> GPL.

Yes.  I also maintain that this unauthorized derived work cannot be copied
under the terms of the GPL.  (If you read the actual GPL, rather than
the paraphrase you're providing below, you'll find this stated rather
clearly, in the first sentence of Section 2.)

> So, I will refer specifically to the requirements that the GPL places
> on other acts restricted by copyright:
> 1) Creating Derived works:  You are given permission to create derived works
> by section 2, as long as you do all of the following:
>     a) post conspicuous and appropriate copyright notices (Section 1) b)
> keep intact references to the GPL* and warranty disclaimers (Section 1) c)
> clearly mark modified files (section 2a)
>     d) preserve interactive banner printing (section 2c)
> 2) Copying the work:
>     Verbatim copies of the source code are allowed by section 1.  Just put a
> post-it note on your PC that there's GNU/Inside(TM) if that's appropriate.
>     Since you are given permission to create derived works, any copies
> produced in the normal process of creating derived works are allowed.
> (principle of estoppel.  What good is the right to create derived works if
> it is legally impossible?)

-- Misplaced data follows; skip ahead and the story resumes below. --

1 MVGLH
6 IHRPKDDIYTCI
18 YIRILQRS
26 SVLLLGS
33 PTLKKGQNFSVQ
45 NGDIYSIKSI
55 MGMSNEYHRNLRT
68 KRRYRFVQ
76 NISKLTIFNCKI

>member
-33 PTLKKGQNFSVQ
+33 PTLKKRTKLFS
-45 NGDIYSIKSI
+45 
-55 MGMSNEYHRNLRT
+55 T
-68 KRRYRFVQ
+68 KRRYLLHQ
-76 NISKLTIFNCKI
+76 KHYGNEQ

The fundamental problem with the above is that the language isn't the
language of the GPL.  It says something different.

That said, it is not legally impossible to create derived works.  Instead,
you are obligated to make sure those derived works have appropriate
copyright notices, and it's only cases where you can't accomplish that
that the GPL does not grant permission to create derived works.

> * References to the GPL apply to the work if the reference is placed there
> by the copyright holder (section 0, first sentence).  Since you are
> (presumably) not the copyright holder of
> {$paladium|QMail|MetaFont|$must_rename}, the copyright holder has not placed
> the GPL reference there, so the GPL notice does not meet the conditions of
> Section 0.  (Hence the terms and conditions of the GPL do not apply)

This is false.

Section 0 says that if the work contains a notice that the terms of the
GPL apply.  If there is some other reason for the terms of the GPL to
apply, the absence of a notice obviously doesn't change that.

That said: if the making of a derivative work would cause these conditions
to no longer be relevant it's likely that the person making the derivation
would be obligated (by Section 1) to place a GPL notice on the derived
work, but this is a very obscure hypothetical case and not only am
I uncertain about it, I can't come up with any reasonable example to
illustrate it.

Anyways, the reason I brought up GPL section 1 in the context of derived
works is that if you can't place an appropriate copyright notice on the
derived work (this happens when you incorporate incompatibly licensed
code) then you can't satisfy the terms of section 1, which means section 2
is not granting you the right to make that derived work.  [The law of the
land might grant you this right, but that's outside the scope of the GPL.]